Let me start this by saying that Georgia wide receiver A.J. Green is one of the most talented and impactful college players I’ve ever seen and I believe he will have an outstanding NFL career. So don’t shoot the messenger.
But according to Pro Football Weekly’s Nolan Nawrocki, who’s actually one of the more respected draft analysts out there, Green had the lowest Wonderlic score of any wide receiver at the recent NFL scouting combine and was among the five lowest testers among 330 draft prospects.
Green answered only 10 of 50 questions correctly in the allotted 12 minutes. If you’re not familiar with the Wonderlic, it’s a general intelligence test. The average football player scores in the low 20s. If you want to take a sample test, here’s a link. (Remember, you only get 12 minutes.)
Back to Green. NFL personnel directors weigh the importance of the Wonderlic differently. Logically, the results may be more significant for a quarterback than a nose tackle. (Not to pick on nose tackles.)
In Green’s case, some scouts may consider a low test score as an indication that he won’t be able to absorb the complexities of an offense quickly. Nawrocki touched on this, adding that it “creates more pressure for a receiver like Green, but teams are still split about how much of a concern his score is.”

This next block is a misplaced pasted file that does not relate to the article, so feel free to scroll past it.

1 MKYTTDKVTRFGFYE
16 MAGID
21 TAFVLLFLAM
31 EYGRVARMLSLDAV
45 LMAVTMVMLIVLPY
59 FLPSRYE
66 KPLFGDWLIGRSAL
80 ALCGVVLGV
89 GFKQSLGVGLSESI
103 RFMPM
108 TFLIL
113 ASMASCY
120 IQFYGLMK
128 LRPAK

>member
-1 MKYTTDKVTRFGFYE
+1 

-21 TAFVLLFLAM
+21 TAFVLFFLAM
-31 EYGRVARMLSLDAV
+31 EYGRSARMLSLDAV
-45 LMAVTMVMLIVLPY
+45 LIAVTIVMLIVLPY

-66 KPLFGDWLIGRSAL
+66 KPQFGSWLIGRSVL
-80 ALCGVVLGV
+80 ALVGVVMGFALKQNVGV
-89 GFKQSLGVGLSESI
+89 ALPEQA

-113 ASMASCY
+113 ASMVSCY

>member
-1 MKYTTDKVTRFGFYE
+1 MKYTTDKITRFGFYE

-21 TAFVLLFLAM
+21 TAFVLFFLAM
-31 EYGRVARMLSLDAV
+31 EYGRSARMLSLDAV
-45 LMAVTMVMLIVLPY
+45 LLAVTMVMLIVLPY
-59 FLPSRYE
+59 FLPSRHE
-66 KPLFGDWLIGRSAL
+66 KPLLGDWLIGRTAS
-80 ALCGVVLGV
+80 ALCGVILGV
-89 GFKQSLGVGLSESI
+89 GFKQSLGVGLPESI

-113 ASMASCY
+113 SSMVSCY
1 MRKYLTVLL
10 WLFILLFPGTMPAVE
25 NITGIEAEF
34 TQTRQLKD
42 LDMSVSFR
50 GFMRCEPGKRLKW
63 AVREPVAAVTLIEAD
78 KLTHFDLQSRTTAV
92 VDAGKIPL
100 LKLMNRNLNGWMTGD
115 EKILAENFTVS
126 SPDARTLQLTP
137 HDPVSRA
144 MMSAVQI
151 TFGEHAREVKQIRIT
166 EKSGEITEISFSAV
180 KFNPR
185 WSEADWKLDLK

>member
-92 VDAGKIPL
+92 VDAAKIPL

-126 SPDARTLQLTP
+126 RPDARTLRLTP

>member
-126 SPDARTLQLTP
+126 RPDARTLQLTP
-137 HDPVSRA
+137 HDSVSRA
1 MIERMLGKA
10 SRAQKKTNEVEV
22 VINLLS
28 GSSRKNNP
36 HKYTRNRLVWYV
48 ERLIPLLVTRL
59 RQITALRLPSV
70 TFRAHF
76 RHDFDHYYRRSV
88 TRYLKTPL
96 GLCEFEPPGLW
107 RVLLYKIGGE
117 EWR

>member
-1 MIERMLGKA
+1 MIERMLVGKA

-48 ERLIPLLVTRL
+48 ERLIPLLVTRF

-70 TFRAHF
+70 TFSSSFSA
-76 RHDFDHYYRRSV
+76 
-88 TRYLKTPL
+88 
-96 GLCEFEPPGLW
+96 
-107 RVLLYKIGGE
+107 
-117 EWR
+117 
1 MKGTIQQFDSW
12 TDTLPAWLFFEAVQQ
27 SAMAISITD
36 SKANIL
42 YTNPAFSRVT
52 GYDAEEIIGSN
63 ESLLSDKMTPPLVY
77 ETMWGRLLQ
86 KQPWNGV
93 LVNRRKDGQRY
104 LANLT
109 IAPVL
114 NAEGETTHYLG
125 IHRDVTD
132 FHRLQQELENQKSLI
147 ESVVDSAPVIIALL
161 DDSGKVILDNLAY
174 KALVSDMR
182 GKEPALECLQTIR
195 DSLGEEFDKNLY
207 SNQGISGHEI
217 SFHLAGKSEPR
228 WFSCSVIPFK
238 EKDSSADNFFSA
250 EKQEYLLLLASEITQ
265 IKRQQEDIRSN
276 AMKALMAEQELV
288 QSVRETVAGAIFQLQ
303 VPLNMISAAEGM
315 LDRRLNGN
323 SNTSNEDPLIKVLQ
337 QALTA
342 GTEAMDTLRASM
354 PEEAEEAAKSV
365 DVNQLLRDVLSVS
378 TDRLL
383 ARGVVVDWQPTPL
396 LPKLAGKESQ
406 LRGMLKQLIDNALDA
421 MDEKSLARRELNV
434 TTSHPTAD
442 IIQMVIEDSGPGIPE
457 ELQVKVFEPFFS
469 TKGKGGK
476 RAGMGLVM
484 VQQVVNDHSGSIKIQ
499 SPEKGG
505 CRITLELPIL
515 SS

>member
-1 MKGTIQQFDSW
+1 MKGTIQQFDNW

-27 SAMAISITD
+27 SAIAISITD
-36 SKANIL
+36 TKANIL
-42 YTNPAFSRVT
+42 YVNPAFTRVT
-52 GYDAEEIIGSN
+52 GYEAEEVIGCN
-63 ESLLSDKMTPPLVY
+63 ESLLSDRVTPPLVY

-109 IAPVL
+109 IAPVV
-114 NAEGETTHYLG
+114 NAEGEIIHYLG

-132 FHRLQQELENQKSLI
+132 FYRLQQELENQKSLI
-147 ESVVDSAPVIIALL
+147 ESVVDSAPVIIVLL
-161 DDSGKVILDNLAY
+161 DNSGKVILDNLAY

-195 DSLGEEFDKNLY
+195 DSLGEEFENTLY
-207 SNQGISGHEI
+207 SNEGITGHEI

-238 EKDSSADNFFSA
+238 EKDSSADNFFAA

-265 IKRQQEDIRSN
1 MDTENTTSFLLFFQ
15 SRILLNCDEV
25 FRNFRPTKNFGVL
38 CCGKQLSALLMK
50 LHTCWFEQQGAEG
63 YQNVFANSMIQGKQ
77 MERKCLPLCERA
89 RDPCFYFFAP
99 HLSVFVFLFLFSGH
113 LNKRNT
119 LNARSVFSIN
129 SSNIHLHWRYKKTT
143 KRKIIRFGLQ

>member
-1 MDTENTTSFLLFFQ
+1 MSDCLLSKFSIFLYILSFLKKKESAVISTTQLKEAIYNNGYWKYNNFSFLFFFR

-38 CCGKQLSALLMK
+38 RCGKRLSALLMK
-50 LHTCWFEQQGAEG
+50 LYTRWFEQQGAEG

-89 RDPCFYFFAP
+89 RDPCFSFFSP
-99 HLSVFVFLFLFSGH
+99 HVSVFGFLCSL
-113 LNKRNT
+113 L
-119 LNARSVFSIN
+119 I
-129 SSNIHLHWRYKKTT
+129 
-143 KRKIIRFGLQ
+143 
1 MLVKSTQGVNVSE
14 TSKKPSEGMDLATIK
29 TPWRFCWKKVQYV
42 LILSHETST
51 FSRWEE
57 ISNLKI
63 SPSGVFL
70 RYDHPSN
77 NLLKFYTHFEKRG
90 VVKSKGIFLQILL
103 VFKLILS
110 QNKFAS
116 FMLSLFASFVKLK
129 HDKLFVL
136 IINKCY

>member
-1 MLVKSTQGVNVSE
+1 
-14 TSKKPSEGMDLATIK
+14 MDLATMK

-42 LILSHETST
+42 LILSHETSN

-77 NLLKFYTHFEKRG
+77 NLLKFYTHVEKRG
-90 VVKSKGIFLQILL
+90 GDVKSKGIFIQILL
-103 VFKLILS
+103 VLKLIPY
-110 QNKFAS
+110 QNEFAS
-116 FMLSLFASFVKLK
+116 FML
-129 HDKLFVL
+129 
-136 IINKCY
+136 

He quoted one talent evaluator saying: “He will get it. You’re going to have to take it slow with him and let him start at one position and let him learn on the run. He’s not going to be able to handle learning all three positions. If you ask him to be an X, Y and Z, you’re setting him up for failure.”
But another said: “A.J. won’t reach his full potential. It’s hard for dumb receivers. I don’t know that [Alabama's] Julio Jones [who scored a 15, ranking in the bottom 12 among wideouts] will be much better.”
A third scout said: “You can’t cover that guy. He’s so difficult to defend. Will it take him some time? It could. That’s on the coaches. It’s their job not to give him too much. If you overload him, you could have some problems initially, but he’s a great kid. He’ll work at it. And he’ll get it.”
My thoughts: Green probably will be among the top six selections in the draft and the team that takes him won’t regret it. Agree or disagree? And for anybody who has 12 free minutes, take the Wonderlic and tell us your score. It could be fun. Or embarrassing.
By Jeff Schultz